Key players leave, but high expectations remain. Such is life for North Carolina coach Roy Williams. The Tar Heels lost stalwarts Joel Berry II and Theo Pinson after falling short of the NCAA title game for the first time since 2015, but there’s reason for optimism in Chapel Hill. UNC returns an All-America candidate in senior forward Luke Maye, has a nice group of perimeter shooters, and welcomes a trio of highly touted freshmen to replenish its high-end talent.
“We’re losing some tremendously gifted kids who shared the leadership of that team maybe as well as any team I’ve ever had,” Williams says. “And yet we’re bringing in some kids who I think are very gifted, maybe even more gifted than what we’re losing.”
At a Glance
HEAD COACH: Roy Williams
2017-18 RECORD (ACC): 26-11 (11-7)
2017-18 POSTSEASON: NCAA: Lost to Texas A&M 86-65 in the second round
G Joel Berry II (17.1 ppg, 3.5 rpg, 3.2 apg)
F/G Theo Pinson (10.3 ppg, 6.5 rpg, 5.1 apg)
Williams departed from his preference of playing two traditional big men together as last season progressed, and he will have similar options this season. Regardless, Maye is locked into major minutes. The ACC’s Most Improved Player last season after averaging 16.9 points and 10.1 rebounds, Maye was the sixth UNC player in the last 40 years to average a double-double. He is a career 41.7 percent 3-point shooter, making him a matchup nightmare.
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The Tar Heels would like to give Maye more help inside. Garrison Brooks and Sterling Manley were inconsistent as freshmen and watched their roles shrink late in the season, but both should be better in 2018-19. Brooks lacks eye-catching physical gifts, but he is an intelligent player with a knack for being in the right spot. Manley, who has the size and length to be a force, must turn short flurries of contributions into long stretches of production. Brandon Huffman provides strength after grabbing 41 rebounds in 98 minutes last season, but he is raw offensively.
Junior Seventh Woods and freshman Coby White are the top candidates to replace Berry, a three-year starter at point guard who was the Most Outstanding Player of the 2017 Final Four. Woods, a supreme athlete who missed 17 games with a broken right foot last season, has yet to fulfill his potential. White, meanwhile, impressed during the summer on the USA U18 National Team and is the leading prep scorer in North Carolina history. Fellow freshman Rechon Black, in the Pinson mold as a playmaking point forward who needs to improve his shooting, also could see ball-handling duties.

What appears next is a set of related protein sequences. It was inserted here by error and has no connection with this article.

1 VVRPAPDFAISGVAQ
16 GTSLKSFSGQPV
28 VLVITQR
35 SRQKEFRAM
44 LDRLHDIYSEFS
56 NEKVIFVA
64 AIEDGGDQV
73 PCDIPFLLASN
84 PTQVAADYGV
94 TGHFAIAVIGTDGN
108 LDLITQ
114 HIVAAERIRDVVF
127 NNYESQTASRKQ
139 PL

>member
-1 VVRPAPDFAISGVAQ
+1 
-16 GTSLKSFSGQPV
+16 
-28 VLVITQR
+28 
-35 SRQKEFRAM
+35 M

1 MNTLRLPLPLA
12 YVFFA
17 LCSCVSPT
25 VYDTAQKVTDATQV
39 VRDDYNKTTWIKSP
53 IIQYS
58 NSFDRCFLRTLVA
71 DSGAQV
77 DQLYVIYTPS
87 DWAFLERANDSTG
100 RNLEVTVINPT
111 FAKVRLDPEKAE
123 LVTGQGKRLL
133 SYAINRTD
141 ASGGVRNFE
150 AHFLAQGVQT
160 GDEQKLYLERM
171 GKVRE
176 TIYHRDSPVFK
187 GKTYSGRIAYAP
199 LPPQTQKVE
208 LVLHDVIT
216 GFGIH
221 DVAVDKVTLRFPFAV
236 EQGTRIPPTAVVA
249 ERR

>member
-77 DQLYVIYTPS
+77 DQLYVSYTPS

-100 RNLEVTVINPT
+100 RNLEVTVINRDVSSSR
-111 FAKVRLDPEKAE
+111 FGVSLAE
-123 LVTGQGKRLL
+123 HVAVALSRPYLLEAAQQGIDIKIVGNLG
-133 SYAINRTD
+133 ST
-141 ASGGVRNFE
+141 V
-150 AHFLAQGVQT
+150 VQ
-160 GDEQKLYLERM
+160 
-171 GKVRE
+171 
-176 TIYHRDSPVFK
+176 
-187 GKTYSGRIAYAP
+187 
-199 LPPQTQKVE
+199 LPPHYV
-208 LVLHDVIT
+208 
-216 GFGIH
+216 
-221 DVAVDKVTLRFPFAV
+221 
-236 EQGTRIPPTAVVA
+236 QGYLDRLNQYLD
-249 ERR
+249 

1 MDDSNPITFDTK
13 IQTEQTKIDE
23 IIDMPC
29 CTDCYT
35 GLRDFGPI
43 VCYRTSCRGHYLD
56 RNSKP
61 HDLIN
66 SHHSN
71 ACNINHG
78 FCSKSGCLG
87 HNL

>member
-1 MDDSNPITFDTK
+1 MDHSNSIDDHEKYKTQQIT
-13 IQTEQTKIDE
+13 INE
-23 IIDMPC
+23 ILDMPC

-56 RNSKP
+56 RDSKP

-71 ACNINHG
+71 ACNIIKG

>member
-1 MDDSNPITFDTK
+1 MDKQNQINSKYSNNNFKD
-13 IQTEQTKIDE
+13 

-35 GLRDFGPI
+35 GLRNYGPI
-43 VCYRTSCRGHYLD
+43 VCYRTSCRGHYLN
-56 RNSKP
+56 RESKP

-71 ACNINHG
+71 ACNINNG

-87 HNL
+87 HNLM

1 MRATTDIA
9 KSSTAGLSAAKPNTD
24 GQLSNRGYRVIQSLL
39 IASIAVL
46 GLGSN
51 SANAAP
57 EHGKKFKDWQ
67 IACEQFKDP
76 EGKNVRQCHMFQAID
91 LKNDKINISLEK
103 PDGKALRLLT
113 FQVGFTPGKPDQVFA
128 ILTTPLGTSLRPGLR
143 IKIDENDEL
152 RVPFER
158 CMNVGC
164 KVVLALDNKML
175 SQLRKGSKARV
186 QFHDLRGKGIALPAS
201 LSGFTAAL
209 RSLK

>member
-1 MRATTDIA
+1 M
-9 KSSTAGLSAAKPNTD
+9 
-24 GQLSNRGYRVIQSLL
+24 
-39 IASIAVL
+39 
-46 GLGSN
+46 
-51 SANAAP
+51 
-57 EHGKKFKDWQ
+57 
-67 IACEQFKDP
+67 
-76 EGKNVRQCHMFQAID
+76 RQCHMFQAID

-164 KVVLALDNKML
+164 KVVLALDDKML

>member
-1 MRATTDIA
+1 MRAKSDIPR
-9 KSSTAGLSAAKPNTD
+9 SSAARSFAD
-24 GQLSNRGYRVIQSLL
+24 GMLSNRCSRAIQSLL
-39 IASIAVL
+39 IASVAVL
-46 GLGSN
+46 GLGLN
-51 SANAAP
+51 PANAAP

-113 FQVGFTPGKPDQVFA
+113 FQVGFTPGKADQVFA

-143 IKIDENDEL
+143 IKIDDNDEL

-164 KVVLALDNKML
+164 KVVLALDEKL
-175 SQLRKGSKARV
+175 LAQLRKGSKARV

On the wing, the Tar Heels have a potential star in freshman Nassir Little and long-range firepower with Kenny Williams and Cameron Johnson. Little, MVP of the McDonald’s All-American Game, is a huge talent with explosiveness and versatility that could make him a high NBA Draft pick after one college season. Williams, who shot 40.2 percent from 3-point range last season, doubles as the team’s best perimeter defender. Johnson made just 34.1 percent of his 3-pointers in his first season at UNC, but that figure should rise closer to the 40 percent mark he posted at Pittsburgh. Brandon Robinson and Andrew Platek provide more shooting off the bench.
This Carolina team is versatile enough to excel against different styles of opponents. “The two question marks are the point guard and the big guy,” Williams says. “Somebody has got to come through at those two spots. If they do, we’ve got a chance to be really, really good. If they don’t, we’ll have to fight.”
At worst, UNC should be solid thanks to its experienced trio of Maye, Kenny Williams, and Johnson. If White and Little are ready for standout roles in Year 1, the Tar Heels could be special.
Postseason Prediction: Elite 8
ACC Prediction: 2nd